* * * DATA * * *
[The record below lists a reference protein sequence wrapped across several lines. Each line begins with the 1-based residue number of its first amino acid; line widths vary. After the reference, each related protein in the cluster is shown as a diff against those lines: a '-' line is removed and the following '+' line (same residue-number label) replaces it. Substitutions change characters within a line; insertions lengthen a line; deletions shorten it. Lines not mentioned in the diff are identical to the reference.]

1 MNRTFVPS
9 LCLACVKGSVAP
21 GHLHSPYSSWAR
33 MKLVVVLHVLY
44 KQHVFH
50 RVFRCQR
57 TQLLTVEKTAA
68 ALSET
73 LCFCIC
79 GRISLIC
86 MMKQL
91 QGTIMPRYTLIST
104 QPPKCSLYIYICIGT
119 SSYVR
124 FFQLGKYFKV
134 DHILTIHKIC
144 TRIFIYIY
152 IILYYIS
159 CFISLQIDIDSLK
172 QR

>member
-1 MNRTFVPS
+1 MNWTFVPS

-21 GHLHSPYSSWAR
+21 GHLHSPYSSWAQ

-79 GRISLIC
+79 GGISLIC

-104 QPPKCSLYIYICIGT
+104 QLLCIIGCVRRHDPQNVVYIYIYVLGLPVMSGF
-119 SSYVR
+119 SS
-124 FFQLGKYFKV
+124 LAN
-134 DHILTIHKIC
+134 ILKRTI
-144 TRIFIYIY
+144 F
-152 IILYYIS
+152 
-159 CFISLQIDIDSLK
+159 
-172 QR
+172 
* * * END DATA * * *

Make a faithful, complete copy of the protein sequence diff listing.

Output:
[The record below lists a reference protein sequence wrapped across several lines. Each line begins with the 1-based residue number of its first amino acid; line widths vary. After the reference, each related protein in the cluster is shown as a diff against those lines: a '-' line is removed and the following '+' line (same residue-number label) replaces it. Substitutions change characters within a line; insertions lengthen a line; deletions shorten it. Lines not mentioned in the diff are identical to the reference.]

1 MNRTFVPS
9 LCLACVKGSVAP
21 GHLHSPYSSWAR
33 MKLVVVLHVLY
44 KQHVFH
50 RVFRCQR
57 TQLLTVEKTAA
68 ALSET
73 LCFCIC
79 GRISLIC
86 MMKQL
91 QGTIMPRYTLIST
104 QPPKCSLYIYICIGT
119 SSYVR
124 FFQLGKYFKV
134 DHILTIHKIC
144 TRIFIYIY
152 IILYYIS
159 CFISLQIDIDSLK
172 QR

>member
-1 MNRTFVPS
+1 MNWTFVPS

-21 GHLHSPYSSWAR
+21 GHLHSPYSSWAQ

-79 GRISLIC
+79 GGISLIC

-104 QPPKCSLYIYICIGT
+104 QLLCIIGCVRRHDPQNVVYIYIYVLGLPVMSGF
-119 SSYVR
+119 SS
-124 FFQLGKYFKV
+124 LAN
-134 DHILTIHKIC
+134 ILKRTI
-144 TRIFIYIY
+144 F
-152 IILYYIS
+152 
-159 CFISLQIDIDSLK
+159 
-172 QR
+172 